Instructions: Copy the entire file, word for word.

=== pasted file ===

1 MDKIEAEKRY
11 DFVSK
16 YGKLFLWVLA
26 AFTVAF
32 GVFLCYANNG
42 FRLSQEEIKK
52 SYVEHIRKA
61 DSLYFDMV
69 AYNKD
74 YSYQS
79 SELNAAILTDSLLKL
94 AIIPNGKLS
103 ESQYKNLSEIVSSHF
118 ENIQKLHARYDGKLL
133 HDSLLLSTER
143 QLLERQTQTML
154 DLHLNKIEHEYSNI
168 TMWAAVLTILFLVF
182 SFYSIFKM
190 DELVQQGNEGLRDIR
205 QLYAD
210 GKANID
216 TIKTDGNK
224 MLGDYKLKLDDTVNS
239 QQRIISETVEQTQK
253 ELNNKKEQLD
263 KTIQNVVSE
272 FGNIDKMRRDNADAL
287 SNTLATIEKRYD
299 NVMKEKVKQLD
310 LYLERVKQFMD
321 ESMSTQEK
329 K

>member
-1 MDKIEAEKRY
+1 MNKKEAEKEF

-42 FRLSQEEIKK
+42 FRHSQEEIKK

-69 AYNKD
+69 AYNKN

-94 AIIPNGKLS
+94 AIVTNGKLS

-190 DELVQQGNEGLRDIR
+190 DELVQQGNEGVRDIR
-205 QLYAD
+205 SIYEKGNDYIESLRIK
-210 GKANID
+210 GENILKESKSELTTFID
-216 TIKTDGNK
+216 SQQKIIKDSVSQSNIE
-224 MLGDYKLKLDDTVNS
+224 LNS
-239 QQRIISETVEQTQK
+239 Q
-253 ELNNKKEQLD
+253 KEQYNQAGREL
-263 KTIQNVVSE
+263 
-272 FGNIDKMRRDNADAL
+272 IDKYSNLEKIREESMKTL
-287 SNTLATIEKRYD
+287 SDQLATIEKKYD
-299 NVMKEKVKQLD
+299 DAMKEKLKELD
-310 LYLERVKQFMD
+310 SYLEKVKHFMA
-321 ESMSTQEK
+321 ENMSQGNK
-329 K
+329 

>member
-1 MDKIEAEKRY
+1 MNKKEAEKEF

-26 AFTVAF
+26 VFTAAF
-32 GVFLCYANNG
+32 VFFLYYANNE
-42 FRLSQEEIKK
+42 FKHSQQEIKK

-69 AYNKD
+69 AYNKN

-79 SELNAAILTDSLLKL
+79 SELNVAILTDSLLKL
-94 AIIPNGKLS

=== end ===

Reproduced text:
1 MDKIEAEKRY
11 DFVSK
16 YGKLFLWVLA
26 AFTVAF
32 GVFLCYANNG
42 FRLSQEEIKK
52 SYVEHIRKA
61 DSLYFDMV
69 AYNKD
74 YSYQS
79 SELNAAILTDSLLKL
94 AIIPNGKLS
103 ESQYKNLSEIVSSHF
118 ENIQKLHARYDGKLL
133 HDSLLLSTER
143 QLLERQTQTML
154 DLHLNKIEHEYSNI
168 TMWAAVLTILFLVF
182 SFYSIFKM
190 DELVQQGNEGLRDIR
205 QLYAD
210 GKANID
216 TIKTDGNK
224 MLGDYKLKLDDTVNS
239 QQRIISETVEQTQK
253 ELNNKKEQLD
263 KTIQNVVSE
272 FGNIDKMRRDNADAL
287 SNTLATIEKRYD
299 NVMKEKVKQLD
310 LYLERVKQFMD
321 ESMSTQEK
329 K

>member
-1 MDKIEAEKRY
+1 MNKKEAEKEF

-42 FRLSQEEIKK
+42 FRHSQEEIKK

-69 AYNKD
+69 AYNKN

-94 AIIPNGKLS
+94 AIVTNGKLS

-190 DELVQQGNEGLRDIR
+190 DELVQQGNEGVRDIR
-205 QLYAD
+205 SIYEKGNDYIESLRIK
-210 GKANID
+210 GENILKESKSELTTFID
-216 TIKTDGNK
+216 SQQKIIKDSVSQSNIE
-224 MLGDYKLKLDDTVNS
+224 LNS
-239 QQRIISETVEQTQK
+239 Q
-253 ELNNKKEQLD
+253 KEQYNQAGREL
-263 KTIQNVVSE
+263 
-272 FGNIDKMRRDNADAL
+272 IDKYSNLEKIREESMKTL
-287 SNTLATIEKRYD
+287 SDQLATIEKKYD
-299 NVMKEKVKQLD
+299 DAMKEKLKELD
-310 LYLERVKQFMD
+310 SYLEKVKHFMA
-321 ESMSTQEK
+321 ENMSQGNK
-329 K
+329 

>member
-1 MDKIEAEKRY
+1 MNKKEAEKEF

-26 AFTVAF
+26 VFTAAF
-32 GVFLCYANNG
+32 VFFLYYANNE
-42 FRLSQEEIKK
+42 FKHSQQEIKK

-69 AYNKD
+69 AYNKN

-79 SELNAAILTDSLLKL
+79 SELNVAILTDSLLKL
-94 AIIPNGKLS